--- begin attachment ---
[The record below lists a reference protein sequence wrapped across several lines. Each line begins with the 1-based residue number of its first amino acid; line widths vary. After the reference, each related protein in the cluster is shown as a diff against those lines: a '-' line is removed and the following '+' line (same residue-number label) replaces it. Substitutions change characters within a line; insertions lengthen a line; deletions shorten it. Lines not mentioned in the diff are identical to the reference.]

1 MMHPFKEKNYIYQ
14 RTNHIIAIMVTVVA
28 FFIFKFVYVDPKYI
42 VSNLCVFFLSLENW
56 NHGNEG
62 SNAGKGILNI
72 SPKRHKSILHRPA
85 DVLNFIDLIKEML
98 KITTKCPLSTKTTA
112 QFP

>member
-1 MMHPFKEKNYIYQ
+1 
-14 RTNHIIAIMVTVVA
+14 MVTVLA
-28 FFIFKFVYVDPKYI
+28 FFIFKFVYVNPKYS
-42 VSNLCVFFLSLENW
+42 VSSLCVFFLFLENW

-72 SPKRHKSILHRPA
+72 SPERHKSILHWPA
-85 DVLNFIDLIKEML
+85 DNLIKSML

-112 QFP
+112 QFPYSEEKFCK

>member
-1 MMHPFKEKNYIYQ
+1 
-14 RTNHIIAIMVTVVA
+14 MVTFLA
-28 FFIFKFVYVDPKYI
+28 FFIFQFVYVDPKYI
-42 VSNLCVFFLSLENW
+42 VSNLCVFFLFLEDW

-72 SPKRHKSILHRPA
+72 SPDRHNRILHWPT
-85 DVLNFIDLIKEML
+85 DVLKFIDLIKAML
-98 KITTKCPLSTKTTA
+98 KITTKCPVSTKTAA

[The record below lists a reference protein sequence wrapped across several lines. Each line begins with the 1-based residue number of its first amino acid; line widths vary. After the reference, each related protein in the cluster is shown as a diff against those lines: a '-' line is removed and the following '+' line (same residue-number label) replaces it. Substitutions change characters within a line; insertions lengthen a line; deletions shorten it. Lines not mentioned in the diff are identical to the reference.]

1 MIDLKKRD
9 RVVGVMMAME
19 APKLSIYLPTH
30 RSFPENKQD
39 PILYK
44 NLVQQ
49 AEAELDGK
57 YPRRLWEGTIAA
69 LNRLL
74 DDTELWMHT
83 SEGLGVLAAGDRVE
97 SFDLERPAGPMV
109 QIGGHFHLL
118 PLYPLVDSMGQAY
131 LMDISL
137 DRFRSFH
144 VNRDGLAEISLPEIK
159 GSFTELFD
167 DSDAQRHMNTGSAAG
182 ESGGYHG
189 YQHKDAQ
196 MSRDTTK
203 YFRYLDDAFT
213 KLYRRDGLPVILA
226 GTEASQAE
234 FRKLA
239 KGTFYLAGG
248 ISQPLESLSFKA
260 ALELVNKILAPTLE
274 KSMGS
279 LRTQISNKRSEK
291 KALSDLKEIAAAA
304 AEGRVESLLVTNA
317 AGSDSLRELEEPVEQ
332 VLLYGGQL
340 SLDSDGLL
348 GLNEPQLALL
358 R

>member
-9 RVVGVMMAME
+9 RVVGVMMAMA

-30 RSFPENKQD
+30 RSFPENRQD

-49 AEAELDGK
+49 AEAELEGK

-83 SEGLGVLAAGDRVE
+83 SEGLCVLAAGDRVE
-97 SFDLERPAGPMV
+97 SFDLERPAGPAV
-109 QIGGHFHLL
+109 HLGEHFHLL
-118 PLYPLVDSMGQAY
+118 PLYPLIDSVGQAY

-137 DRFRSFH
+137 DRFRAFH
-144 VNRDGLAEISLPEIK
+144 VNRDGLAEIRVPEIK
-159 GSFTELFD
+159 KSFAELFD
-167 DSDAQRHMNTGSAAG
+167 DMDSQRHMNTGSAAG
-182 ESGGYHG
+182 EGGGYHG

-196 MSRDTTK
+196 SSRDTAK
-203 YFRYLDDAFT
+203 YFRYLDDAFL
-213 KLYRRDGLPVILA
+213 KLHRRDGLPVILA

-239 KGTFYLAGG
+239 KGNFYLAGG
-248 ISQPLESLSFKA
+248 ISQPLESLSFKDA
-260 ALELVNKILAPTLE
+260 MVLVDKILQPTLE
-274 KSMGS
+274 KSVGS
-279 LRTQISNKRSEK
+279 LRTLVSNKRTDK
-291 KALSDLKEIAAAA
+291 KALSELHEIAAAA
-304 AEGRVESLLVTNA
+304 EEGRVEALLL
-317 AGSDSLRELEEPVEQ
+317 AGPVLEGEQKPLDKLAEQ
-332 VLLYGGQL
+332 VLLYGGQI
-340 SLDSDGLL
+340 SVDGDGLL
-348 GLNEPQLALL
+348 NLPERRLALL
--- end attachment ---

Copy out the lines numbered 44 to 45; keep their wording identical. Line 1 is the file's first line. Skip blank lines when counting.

9 RVVGVMMAME
19 APKLSIYLPTH